I've seen many people who have history of working years in some area, but still they seem to lack some basic understanding on their area. Experience requires that when you encounter something, one learns from it. So one needs to know how to adapt previously learned experience to the new situation. One needs to know how that situation suits the overall environment in their experience area. This will help them for a better outcome from the situation.

What experience should not mean is that someone will do the things in the same way as they did the last time. That's actually the worst kind of experience there is. This is what I call stubborn experience. People who have used to do the things in, once a good way, does the things all the time the same way. That's not learning at all. That's an experience that should be avoided.

I know years is the only easily measurable unit of experience. It's easy to say that 5 years of experience is better than 1 year. That one most people can agree. But what if there is 3 years compared to 5 years. You can't really tell the difference in which is more competent, can you? Experience in years is not a good measure and no one should ever count on that only.

Don't be fooled or afraid of experience. If you are a recruiter, make sure that one has actually learned something from those years of working in area. If you are someone trying to get a job, make sure the other end understands that you have a learned knowledge in year working in that area. Maybe it would be better to say in CV that " I have x years of continuous learning in the area", instead of just stating that "I have x years of experience in that area".

Today is the best day to learn something new.

Written by +Henri Hämäläinen

Feb 17, 2012

Web Wanderer Wordle 2011

I had forgotten to create Wordle from my 2011 posts. I've always liked these word clouds and with a service like Wordle it's so easy to create nice looking clouds.

Here is a visualization of the words I've used the most in my 2011 blog posts.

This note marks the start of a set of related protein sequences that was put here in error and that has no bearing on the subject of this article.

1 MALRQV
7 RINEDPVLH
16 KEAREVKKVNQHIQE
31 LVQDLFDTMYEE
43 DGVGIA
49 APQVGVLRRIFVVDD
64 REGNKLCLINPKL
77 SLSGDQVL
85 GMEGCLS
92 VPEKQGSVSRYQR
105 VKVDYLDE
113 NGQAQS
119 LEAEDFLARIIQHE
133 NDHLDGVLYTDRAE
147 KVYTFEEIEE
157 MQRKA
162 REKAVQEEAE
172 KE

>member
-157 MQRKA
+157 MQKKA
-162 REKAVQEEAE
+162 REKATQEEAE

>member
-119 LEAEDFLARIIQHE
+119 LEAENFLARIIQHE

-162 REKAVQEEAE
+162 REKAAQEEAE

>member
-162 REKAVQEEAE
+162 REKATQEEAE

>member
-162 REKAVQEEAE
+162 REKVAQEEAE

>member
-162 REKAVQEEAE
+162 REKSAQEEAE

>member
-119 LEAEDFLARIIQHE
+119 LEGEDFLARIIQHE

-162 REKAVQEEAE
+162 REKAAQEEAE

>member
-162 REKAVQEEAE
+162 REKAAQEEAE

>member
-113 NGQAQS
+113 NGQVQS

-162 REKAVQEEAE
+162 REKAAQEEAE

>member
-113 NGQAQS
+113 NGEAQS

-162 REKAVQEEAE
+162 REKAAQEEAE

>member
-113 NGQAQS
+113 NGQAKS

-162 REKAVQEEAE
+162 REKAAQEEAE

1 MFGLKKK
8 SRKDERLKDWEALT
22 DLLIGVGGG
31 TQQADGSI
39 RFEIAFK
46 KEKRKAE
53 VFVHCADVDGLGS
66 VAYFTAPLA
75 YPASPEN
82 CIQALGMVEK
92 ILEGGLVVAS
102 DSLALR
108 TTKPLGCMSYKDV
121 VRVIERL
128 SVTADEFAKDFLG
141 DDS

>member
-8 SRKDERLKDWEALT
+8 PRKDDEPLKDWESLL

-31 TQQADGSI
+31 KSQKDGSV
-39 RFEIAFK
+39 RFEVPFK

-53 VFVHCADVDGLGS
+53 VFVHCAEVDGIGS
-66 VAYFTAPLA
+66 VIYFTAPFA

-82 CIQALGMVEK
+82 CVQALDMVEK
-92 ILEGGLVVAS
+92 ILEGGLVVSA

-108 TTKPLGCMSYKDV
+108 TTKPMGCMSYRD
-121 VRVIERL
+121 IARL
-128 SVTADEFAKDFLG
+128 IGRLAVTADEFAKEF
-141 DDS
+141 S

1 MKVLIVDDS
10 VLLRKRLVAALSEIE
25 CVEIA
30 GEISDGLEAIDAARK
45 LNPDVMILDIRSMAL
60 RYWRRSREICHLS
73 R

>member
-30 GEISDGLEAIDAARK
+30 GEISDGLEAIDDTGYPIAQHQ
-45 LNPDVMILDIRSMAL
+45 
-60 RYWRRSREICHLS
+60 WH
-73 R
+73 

I know I've written a lot about books lately, most probably good ones. Popularity of the word "time" was a surprise to me. I still can't see why I've used that one so much. Otherwise I think the cloud seems quite balanced. I've written wide variety of subjects.

Most happy I am, that I've gotten a rid of a bad habit of using too much of a word "really". You can visualize the problem from my 2010 wordle.

Written by +Henri Hämäläinen

Feb 15, 2012

Don't trust Future you

In a book I'm currently reading, You're not so smart, had an interesting article about fooling yourself. People tend to put too much pressure on their future me. So the idea is, that people trust, that I'm going to do this and that in a week, but today I'll let myself go. This is a reason many diets fail and deadlines are not kept. Truth is, future you is not any better that you are today.

I really loved the idea. I've noticed this same with me many times before. Best self control happens right now, not tomorrow or in a week. If you decide to do something tomorrow instead of today, you tomorrow might do the exact same thing. If you buy 3 chocolate bars from the store in a price of 2 and decide to eat those later, there's a big change that your future you will actually eat those earlier than you were planning.